A rising tide of witchcraft hysteria overwhelmed the sober Puritan communities of 17th-century New England, culminating in the notorious Salem witch trials of 1692. Rooted in religious zealotry as well as political friction and property disputes, the witch-hunts ranged beyond the gallows to ruin countless innocent lives. Voices from both sides of the controversy can be heard within this compilation of revealing documents from one of American history's darkest eras.
Assembled by a distinguished historian, this volume comprises 13 original narratives by judges, ministers, government officials, and others involved in the trials and persecution of the accused. Many firsthand reports from the men and women charged with sorcery appear here, along with accounts of the evidence against them, tests for witchcraft, trials and executions, and much more. Written by such famous figures as Increase and Cotton Mather (and featuring the first publication of the latter's "A Brand Pluck'd Out of the Burning"), the narratives include "Lithobolia, or the Stone-Throwing Devil," by Richard Chamberlain (1698); "Memorable Providences, Relating to Witchcrafts and Possessions," by Cotton Mather (1689); "A Brief and True Narrative of Witchcraft at Salem Village," by Deodat Lawson (1692); "A Modest Inquiry into the Nature of Witchcraft," by John Hale (1702); and more.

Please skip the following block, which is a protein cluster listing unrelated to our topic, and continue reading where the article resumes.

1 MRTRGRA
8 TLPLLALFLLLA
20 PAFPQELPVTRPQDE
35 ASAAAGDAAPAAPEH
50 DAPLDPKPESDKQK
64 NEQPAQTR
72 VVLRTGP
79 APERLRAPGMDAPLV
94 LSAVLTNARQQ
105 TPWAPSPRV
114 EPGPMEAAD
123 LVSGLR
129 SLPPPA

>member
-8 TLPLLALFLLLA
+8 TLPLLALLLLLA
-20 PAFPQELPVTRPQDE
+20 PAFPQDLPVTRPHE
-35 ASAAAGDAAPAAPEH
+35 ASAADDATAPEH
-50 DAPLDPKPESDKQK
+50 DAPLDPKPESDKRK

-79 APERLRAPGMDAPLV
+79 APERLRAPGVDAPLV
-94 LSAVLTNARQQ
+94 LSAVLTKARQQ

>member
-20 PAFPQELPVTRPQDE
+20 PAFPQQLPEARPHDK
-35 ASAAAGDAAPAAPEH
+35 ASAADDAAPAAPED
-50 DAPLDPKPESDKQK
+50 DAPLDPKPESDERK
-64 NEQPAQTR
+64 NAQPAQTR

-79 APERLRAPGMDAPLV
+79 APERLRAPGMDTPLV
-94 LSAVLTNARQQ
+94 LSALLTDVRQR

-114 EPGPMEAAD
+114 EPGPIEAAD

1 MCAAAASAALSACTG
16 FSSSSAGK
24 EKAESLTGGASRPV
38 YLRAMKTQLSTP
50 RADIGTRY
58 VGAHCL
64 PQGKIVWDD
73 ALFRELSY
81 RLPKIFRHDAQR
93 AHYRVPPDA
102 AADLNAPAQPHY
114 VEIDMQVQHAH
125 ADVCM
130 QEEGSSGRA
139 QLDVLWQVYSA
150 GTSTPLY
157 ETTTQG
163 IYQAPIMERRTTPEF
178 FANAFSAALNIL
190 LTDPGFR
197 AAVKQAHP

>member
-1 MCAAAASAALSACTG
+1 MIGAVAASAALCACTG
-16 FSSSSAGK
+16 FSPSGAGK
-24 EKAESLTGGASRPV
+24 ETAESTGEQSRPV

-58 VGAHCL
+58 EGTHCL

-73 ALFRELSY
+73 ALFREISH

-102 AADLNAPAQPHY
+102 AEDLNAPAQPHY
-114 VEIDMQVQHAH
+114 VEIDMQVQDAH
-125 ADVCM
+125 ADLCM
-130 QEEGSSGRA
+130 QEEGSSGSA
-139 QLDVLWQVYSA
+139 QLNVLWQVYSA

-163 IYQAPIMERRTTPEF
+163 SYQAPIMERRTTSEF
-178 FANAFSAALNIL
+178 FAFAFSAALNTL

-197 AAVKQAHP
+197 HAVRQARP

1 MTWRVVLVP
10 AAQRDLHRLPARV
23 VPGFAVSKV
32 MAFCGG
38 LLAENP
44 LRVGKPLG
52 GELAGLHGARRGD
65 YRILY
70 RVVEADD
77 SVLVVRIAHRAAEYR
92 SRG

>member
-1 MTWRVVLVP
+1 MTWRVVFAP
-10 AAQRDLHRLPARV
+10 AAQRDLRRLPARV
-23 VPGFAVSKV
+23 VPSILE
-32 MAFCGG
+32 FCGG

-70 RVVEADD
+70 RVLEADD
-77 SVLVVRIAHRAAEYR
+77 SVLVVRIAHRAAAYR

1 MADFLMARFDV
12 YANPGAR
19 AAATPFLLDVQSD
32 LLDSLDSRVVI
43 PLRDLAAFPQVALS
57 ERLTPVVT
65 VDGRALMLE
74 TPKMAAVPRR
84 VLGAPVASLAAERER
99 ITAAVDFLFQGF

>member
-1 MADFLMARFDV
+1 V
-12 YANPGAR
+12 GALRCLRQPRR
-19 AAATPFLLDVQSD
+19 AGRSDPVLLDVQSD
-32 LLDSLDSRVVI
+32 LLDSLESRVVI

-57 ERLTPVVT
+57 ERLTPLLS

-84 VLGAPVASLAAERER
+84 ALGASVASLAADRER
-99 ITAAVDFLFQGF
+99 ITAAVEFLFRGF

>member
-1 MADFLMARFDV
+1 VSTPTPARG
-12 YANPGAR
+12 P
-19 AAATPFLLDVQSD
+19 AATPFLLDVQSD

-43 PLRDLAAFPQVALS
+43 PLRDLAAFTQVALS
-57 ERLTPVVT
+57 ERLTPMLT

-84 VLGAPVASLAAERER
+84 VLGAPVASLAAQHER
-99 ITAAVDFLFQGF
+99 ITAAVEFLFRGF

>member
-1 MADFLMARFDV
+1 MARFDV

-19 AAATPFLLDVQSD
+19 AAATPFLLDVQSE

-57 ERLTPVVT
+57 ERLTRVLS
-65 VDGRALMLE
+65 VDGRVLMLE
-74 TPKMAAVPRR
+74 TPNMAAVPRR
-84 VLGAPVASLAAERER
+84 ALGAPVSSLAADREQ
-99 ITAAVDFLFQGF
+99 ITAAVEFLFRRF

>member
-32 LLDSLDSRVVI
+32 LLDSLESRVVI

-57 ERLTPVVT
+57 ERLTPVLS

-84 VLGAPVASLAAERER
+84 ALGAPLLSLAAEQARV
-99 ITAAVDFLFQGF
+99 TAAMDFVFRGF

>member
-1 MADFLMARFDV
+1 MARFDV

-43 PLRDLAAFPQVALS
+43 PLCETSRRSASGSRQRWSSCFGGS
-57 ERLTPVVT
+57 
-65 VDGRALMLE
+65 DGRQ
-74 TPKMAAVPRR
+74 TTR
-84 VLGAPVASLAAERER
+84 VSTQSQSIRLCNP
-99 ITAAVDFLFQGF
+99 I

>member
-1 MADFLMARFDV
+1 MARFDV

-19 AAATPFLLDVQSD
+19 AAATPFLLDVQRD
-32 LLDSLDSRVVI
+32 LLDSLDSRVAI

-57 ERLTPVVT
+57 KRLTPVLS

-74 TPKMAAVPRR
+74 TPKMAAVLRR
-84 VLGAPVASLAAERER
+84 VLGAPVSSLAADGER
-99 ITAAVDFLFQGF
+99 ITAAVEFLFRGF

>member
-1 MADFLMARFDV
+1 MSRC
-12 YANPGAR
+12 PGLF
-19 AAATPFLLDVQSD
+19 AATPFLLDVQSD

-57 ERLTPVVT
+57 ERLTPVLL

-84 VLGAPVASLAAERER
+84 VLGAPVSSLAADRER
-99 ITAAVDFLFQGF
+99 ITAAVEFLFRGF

A peerless source of firsthand information, this compilation offers a superb resource to anyone interested in the belief in witchcraft and its effect on colonial America.
"Throughout the whole vast shadowy world of ghosts and demons there is no figure so terrible, no figure so dreaded and abhorred, yet [looked upon] with such fearful fascination, as the vampire, who is himself neither ghost nor demon, but yet who partakes the dark natures and possesses the mysterious and terrible qualities of both."
So begins this riveting study by one of the foremost authorities on witchcraft and occult phenomena. An indefatigable researcher, Summers explores the presence of vampires in Greek and Roman lore, in England and Ireland during Anglo-Saxon times, in Hungary, Czechoslovakia, Russia, Romania, and Bulgaria, even in modern Greece. More than just a collection of library lore, however, this detailed examination of the history of vampirism in Europe also includes anecdotes and firsthand accounts gathered by the author from peasants in places where belief in vampires was still common.
A fascinating, sometimes terrifying book, The Vampire in Lore and Legend is a "mine of out-of-the-way information full of unspeakable tales," writes The New York Times; and according to Outlook, "a fascinating inquiry into the vampire legend . . . a storehouse of curious and interesting lore." Of great interest to any enthusiast of the supernatural and the occult, this book will appeal as well to the legions of general readers captivated by this ancient myth.